Occupational Therapy

by Barry Drogin

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Author's note: Unlike some other questionable "therapies" such as "music therapy" and "shopping therapy" and the like, "occupational therapy" is a form of physical therapy, not psychotherapy. At the time I wrote the following I was too uneducated to know that. I have great respect for physical rehabilitation and the patient trained therapists who help people recover from strokes, injuries, and other illnesses which may effect people both physically and mentally, in real quantifiable ways that have nothing to do with the sham of treating normal people as if they are sick.

Dear Carol:

Education is not supposed to be about learning a secret language or getting inducted into an exclusive society; it is supposed to be about opening minds and free inquiry. It is curious, then, that I should have to suggest the following readings as part of your obtaining a degree in "occupational therapy." First I'll explain why I know about this stuff. Although I made it clear at the party that my training is as an Electrical Engineer (I just lost my job in August, so it's imperative I stress this for professional reasons), I also have a music and theatre background (two years at Emerson College) and am hard at work on an opera entitled "The Psychoterrorists." As such, I have done a lot of research on psychotherapy and many areas connected to it, from reading Freud and Jung to literature on schizophrenia and insane asylums to testimonials and autobiographies by the "mentally ill." I have quite a collection, and it is from this that I recommend:

Erving Goffman: "Asylums" (four essays, including "The Medical Model and Mental Hospitalization: Some Notes on the Vicissitudes of the Tinkering Trades"). In this final essay, he first describes the concept of the "service model" (it takes him a good 20-30 pages), and the difficulty in applying it to medicine ("Another problem is that the body is one possession that cannot be left under the care of the server while the client goes about his other business.") Then he gets to "mental health" and points out the further difficulties ("Menials who prepare the patient to see the psychiatrist can presumably exercise through this preparation about as much psychiatric intervention as the psychiatrist himself, the domain of face-to-face social contact being one in which every participant is equally licenced to carry and use a scalpel.") An excellent piece.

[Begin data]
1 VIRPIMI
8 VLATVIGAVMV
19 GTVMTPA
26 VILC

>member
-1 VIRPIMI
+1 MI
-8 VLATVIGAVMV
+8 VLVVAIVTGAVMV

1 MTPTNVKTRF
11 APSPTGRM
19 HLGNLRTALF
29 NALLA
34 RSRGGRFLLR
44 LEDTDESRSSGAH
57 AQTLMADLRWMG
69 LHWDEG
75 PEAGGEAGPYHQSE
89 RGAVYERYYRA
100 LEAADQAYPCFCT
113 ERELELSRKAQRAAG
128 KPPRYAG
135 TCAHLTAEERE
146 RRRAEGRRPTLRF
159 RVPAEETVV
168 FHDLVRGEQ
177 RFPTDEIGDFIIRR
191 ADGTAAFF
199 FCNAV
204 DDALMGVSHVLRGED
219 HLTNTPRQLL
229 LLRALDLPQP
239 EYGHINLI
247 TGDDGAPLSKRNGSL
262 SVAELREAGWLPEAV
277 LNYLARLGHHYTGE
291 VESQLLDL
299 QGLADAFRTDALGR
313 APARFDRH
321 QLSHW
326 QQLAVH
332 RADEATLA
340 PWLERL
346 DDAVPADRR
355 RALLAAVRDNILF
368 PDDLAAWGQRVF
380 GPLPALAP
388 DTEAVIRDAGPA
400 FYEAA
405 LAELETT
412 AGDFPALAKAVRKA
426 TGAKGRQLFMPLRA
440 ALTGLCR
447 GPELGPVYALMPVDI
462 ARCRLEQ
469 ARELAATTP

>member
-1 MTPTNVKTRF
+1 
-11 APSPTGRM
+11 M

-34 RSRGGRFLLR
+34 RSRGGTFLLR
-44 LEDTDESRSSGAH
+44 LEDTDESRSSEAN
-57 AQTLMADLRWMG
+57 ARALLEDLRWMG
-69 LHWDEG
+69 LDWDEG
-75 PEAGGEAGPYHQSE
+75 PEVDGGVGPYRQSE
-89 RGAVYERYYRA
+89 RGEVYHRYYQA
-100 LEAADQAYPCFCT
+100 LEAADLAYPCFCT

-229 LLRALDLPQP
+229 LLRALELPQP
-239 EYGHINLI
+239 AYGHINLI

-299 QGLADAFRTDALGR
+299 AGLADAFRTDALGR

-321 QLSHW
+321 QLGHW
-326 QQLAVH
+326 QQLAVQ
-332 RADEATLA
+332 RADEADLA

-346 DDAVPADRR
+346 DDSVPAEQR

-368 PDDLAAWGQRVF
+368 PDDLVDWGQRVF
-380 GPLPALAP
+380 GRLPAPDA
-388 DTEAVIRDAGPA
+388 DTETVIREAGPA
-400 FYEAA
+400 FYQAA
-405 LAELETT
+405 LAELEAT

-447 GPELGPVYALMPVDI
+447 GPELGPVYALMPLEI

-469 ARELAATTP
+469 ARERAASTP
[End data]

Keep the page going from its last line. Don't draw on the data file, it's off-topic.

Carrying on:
Erving Goffman: "Interaction Ritual" (Six essays, including "Mental Symptoms and Public Order"). A short (12 pages) essay on the social invention of diagnosis ("Given that many psychotic symptoms are instances of situational impropriety, we must ask whether all situational improprieties are instances of psychotic symptoms...[O]bviously, there are many situational improprieties apparently unconnected with mental disorder. There is the unmannerly conduct of the culturally alien, the arrogant, the eccentric, the insolent, the vicious, the celebrant, the intoxicated, the aged and the youthful.") He concludes that, as a sociologist, "mental illness" has no independent, objective identifiers.

Thomas Szasz: "The Myth of Psychotherapy" (especially the final two chapters, grouped under the heading "The Politics of Psychotherapy"). Yes, Szasz is a bit of a nut, but there's good mixed in with the bad (he's written 20 books attacking the psychiatric profession, so he's hard to avoid in any discussion of this sort). The last chapter includes a compilation of "therapies" from various news sources (including "divorce therapy," "poetry therapy," even "shopping therapy"!). As an "occupational therapist," you may want to consider the logic of this litany. I was a theatre major, and, in a summer job as a camp counselor, led a drama class. If I gave the same class in a mental hospital, home for emotionally disturbed children, or nursing home, and had a degree in "occupational therapy," would I be able to bill the insurance company for medical services provided? As Goffman describes, is it the "professional detachment" that gives you the right to do the same thing but call it medical? Isn't the difference in your mind, not in the mind of the "patient"? Some serious questions you may or may not have answers for. There are other books (I especially enjoy recommending anything by Masson), but I'll let it rest. To change the subject to something on everyone's mind, state-funded health care, there's an ominous paragraph in the Szasz which is worth considering:

"[M]ost people now believe that it is a good thing that the state defines what is sickness and what is treatment and that the state pays for whatever treatment people need. What most people do not understand, indeed seem disinclined to understand, is that the state may, and therefore will, define as sickness whatever the people might want to do for themselves; that it may, and therefore will, define as treatment whatever the government might want to do to the people; and that it may, and therefore will, tax the people for 'medical' services that range from denying Laetrile to those persons who want it to imposing psychiatric imprisonment on those who do not want it. Clearly, the future scope of such 'services' promises to include an array of therapeutic prohibitions and prescriptions of truly Orwellian proportions."

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Last Updated: August 4, 2007